Employment and Labour on Chinese trial of human trafficking and child labour court case

Chinese trial of human trafficking and child labour postponed after Mandarin interpreter fails to turn out due to logistical mishap
The matter of seven Chinese nationals appearing in the Johannesburg High Court for alleged human trafficking and child labour was today postponed after the Mandarin interpreter failed to show up due to logistical mishap.
The seven Chinese accused in the matter are: Kevin Tsao Shu-Uei, Chen Hui, Qin Li, Jiaqing Zhou, Ma Biao, Dai Junying, and Zhang Zhilian. The accused are facing schedule six offenses. They are accused of human trafficking, contravention of Immigration Act, kidnapping, pointing a firearm, debt bondage, benefitting from the services of a victim of trafficking, conduct that facilitates trafficking, illegally assisting person(s) to remain in South Africa, and failure to comply with duties of an employer.
Five of the accused are out on bail. The other two accused Chen Hui (number 2) and Zhang Zhilian (number 7) are now in custody for violating their bail conditions. The two tried on separate occasions to flee the country and were nabbed.
Last October (2021) the accused, in a written statement read by their attorney Jannie Kruger made an admission of guilt for violation of several of South Africa’s labour laws. However, the other charges still stand and they will continue to face trial on those.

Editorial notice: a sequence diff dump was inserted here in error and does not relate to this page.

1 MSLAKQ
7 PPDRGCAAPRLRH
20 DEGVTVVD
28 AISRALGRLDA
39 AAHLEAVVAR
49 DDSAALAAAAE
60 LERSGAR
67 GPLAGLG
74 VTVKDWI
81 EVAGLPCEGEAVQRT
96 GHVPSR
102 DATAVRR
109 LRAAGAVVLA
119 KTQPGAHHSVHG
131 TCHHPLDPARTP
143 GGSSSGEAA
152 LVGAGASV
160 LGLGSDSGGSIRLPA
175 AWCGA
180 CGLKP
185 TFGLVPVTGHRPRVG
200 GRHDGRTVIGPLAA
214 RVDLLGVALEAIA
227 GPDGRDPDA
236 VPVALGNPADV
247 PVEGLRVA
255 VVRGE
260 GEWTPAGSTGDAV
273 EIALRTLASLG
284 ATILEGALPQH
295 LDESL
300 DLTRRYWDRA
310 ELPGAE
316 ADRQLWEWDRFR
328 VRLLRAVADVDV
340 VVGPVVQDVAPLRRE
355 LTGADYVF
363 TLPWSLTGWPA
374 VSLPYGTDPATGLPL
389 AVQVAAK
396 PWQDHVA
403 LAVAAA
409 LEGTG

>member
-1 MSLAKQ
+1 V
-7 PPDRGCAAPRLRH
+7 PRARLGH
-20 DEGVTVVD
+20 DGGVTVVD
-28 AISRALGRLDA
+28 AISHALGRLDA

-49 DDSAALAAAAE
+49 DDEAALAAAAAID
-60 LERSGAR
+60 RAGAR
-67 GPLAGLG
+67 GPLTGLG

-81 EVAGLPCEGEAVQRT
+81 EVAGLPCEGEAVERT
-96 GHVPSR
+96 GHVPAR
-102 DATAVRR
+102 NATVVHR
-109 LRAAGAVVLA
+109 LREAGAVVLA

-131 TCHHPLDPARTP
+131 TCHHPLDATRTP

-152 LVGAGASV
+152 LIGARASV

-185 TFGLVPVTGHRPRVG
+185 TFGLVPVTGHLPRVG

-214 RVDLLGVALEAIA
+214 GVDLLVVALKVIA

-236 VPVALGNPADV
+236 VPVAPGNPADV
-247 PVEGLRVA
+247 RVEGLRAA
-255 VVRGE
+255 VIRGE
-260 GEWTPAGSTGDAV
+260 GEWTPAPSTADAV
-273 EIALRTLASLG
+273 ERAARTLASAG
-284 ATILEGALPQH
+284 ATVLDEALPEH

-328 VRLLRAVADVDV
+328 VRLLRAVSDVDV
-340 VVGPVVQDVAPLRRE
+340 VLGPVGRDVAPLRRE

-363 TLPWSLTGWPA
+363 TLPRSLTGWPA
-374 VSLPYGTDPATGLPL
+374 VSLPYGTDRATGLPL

The accused were arrested in 2019 for allegedly running an illegal enterprise called Beautiful City Pty Ltd located at Village Deep in Johannesburg in a joint operation by the Department of Employment and Labour’s Inspection and Enforcement Services (IES) branch together with the South African Police Service (SAPS) Hawk Unit and the Department of Home Affairs.
The Chinese factory is alleged to have been employing 91 Malawian nationals, 37 of them were children. The Court has since heard that most of the Malawians working in the factory were transported to South Africa through containers.
The Malawian workers employed at the factory testified that the company’s operations were carried out behind closed high steel gates with access strictly controlled. Workers were also allegedly subjected to beatings, insults and exposed to hazardous working conditions in violation of occupational health and safety Act.
The matter will now be heard on 13 December 2022.

Source: Government of South Africa